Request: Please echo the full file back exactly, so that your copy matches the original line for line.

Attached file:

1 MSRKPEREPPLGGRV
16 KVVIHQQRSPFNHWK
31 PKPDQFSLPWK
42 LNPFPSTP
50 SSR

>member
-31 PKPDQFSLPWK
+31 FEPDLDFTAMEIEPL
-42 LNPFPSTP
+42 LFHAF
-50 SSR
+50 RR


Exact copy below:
1 MSRKPEREPPLGGRV
16 KVVIHQQRSPFNHWK
31 PKPDQFSLPWK
42 LNPFPSTP
50 SSR

>member
-31 PKPDQFSLPWK
+31 FEPDLDFTAMEIEPL
-42 LNPFPSTP
+42 LFHAF
-50 SSR
+50 RR